A research team at Northwestern University has demonstrated a tool that can precisely deliver tiny doses of drug-carrying nanomaterials to individual cells.
The tool, called the Nanofountain Probe, functions in two different ways: in one mode, the probe acts like a fountain pen, wherein drug-coated nanodiamonds serve as the ink, allowing researchers to create devices by 'writing' with it. The second mode functions as a single-cell syringe, permitting direct injection of biomolecules or chemicals into individual cells.
The research was led by Horacio Espinosa, professor of mechanical engineering, and Dean Ho, assistant professor of mechanical and biomedical engineering, both at the McCormick School of Engineering and Applied Science at Northwestern. Their results were recently published online in the scientific journal Small.
The probe could be used both as a research tool in the development of next-generation cancer treatments and as a nanomanufacturing tool to build the implantable drug delivery devices that will apply these treatments. The potential of nanomaterials to revolutionize drug delivery is emergent in early trials, which show their ability to moderate the release of highly toxic chemotherapy drugs and other therapeutics. This provides a platform for drug-delivery schemes with reduced side effects and improved targeting.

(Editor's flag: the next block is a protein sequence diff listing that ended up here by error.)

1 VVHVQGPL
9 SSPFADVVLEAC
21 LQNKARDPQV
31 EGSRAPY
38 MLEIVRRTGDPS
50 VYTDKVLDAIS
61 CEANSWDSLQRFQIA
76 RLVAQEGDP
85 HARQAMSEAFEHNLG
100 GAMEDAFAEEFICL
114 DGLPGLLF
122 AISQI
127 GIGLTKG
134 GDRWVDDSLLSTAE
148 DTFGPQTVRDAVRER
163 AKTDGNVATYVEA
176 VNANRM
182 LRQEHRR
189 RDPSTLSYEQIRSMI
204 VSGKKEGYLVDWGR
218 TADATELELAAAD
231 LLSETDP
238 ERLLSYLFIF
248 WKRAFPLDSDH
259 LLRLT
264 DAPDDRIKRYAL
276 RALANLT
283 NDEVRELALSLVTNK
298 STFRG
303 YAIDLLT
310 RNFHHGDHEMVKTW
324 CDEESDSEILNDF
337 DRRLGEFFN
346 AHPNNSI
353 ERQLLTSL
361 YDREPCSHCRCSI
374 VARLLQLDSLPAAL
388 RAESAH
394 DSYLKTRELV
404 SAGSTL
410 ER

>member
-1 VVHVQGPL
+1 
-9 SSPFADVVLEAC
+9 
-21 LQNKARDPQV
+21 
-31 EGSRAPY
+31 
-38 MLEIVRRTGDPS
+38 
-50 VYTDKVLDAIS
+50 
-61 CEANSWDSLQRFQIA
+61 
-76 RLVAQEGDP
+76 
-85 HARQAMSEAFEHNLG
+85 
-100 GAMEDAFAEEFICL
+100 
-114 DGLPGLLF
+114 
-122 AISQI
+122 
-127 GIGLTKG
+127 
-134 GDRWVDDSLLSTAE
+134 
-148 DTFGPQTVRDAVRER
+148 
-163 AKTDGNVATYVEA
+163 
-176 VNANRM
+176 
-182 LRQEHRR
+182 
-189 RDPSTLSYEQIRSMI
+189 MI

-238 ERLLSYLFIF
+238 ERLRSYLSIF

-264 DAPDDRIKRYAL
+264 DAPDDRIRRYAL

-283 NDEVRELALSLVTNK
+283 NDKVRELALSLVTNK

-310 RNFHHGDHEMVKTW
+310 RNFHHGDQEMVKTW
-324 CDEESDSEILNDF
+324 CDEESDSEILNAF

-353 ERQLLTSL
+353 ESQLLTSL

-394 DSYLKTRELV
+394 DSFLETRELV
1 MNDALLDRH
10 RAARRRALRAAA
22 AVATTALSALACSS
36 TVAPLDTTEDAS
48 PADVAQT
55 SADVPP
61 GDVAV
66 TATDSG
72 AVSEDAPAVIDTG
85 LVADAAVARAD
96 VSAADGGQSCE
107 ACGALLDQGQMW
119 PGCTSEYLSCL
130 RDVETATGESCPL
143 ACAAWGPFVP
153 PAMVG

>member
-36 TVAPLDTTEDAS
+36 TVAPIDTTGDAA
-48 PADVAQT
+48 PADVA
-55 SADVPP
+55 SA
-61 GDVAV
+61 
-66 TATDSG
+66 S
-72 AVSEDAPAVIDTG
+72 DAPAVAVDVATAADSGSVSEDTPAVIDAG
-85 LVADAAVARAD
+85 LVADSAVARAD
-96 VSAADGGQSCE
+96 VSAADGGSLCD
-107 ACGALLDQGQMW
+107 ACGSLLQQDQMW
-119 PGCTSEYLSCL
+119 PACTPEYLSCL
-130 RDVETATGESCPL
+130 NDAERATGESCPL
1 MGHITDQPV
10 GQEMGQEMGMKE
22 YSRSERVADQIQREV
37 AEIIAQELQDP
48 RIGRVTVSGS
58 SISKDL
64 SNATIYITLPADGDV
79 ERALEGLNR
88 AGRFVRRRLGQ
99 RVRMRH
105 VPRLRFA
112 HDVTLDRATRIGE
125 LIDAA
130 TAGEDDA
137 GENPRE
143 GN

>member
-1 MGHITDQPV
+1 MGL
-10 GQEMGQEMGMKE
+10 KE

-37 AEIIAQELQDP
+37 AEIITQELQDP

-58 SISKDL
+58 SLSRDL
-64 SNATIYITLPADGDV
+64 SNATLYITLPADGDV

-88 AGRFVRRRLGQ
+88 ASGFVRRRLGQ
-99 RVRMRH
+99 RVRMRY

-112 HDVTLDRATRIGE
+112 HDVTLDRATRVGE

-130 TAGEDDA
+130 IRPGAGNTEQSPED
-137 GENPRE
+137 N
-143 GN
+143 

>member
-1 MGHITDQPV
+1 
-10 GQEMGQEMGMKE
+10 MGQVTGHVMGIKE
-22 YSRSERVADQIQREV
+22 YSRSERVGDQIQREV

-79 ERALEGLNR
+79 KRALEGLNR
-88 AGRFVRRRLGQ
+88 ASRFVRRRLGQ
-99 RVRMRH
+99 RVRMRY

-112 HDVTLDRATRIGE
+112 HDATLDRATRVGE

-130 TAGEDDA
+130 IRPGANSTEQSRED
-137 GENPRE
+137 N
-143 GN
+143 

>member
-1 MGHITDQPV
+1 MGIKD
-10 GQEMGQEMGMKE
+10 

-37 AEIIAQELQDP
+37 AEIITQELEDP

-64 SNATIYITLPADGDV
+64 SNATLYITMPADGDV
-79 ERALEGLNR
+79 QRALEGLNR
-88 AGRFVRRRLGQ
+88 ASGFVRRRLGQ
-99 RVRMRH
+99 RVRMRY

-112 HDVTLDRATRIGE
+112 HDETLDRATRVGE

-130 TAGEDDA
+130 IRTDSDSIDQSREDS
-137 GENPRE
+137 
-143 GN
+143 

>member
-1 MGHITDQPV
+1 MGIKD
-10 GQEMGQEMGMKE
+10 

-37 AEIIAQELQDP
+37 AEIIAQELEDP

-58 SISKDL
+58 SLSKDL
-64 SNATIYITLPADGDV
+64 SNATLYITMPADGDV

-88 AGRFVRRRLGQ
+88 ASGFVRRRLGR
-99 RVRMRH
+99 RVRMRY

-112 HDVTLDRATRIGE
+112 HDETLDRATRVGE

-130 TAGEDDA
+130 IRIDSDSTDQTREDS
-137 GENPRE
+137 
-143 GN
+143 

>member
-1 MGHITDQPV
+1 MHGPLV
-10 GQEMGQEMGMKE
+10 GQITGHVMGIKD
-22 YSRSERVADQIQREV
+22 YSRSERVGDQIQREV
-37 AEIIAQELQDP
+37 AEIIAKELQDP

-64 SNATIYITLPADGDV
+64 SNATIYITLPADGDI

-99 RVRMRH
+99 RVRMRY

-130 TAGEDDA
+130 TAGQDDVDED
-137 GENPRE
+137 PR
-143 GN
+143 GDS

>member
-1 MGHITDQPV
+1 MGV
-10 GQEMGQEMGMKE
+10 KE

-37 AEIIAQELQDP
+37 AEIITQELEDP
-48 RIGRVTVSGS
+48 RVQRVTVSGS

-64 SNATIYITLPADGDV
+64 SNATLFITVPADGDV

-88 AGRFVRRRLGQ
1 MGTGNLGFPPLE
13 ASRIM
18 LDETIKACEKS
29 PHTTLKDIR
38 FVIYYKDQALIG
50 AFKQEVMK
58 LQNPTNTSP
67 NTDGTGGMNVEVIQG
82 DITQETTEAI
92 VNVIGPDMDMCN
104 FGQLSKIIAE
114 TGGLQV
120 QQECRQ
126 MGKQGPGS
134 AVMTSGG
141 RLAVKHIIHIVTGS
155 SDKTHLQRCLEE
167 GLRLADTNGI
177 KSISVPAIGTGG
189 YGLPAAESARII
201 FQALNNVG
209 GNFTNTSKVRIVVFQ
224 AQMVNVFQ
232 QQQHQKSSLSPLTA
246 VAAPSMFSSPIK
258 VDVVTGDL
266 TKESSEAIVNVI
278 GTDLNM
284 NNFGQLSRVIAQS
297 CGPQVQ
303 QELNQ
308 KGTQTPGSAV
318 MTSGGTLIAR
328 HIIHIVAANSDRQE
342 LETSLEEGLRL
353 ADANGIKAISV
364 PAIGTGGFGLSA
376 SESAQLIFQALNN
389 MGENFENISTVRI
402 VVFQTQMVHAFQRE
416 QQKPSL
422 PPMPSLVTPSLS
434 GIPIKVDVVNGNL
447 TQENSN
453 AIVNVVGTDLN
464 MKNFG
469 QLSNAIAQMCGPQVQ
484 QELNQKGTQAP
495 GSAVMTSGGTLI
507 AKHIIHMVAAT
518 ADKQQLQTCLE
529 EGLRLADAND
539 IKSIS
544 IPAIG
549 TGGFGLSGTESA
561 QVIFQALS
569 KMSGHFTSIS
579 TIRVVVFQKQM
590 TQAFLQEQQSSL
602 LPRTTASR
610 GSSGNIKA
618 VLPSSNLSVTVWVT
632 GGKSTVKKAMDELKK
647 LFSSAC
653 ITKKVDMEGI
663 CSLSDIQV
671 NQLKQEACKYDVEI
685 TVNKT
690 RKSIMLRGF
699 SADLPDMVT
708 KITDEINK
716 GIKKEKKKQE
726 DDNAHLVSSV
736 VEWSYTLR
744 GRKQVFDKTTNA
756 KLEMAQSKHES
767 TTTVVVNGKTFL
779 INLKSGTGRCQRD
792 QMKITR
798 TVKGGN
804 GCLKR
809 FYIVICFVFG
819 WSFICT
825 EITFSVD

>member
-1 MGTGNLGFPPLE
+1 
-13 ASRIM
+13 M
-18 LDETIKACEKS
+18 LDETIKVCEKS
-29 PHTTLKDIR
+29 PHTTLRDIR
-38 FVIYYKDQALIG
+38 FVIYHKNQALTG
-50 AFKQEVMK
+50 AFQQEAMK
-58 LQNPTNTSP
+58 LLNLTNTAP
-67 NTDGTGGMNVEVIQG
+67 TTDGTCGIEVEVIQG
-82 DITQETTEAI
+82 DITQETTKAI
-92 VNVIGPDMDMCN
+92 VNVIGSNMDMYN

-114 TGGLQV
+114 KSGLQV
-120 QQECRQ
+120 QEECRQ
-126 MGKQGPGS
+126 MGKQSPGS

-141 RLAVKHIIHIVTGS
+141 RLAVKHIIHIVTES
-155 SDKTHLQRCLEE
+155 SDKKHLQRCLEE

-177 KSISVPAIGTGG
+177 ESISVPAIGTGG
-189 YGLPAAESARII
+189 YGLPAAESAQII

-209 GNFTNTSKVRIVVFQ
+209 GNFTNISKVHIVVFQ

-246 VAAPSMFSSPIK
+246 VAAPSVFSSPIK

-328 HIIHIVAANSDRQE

"This is an exciting development that complements our previous demonstrations of direct patterning of DNA, proteins and nanoparticles," says Espinosa.
Using the Nanofountain Probe, the group injected tiny doses of nanodiamonds into both healthy and cancerous cells. This technique will help cancer researchers investigate the efficacy of new drug-nanomaterial systems as they become available.
The group also used the same Nanofountain Probes to pattern dot arrays of drug-coated nanodiamonds directly on glass substrates. The production of these dot arrays, with dots that c
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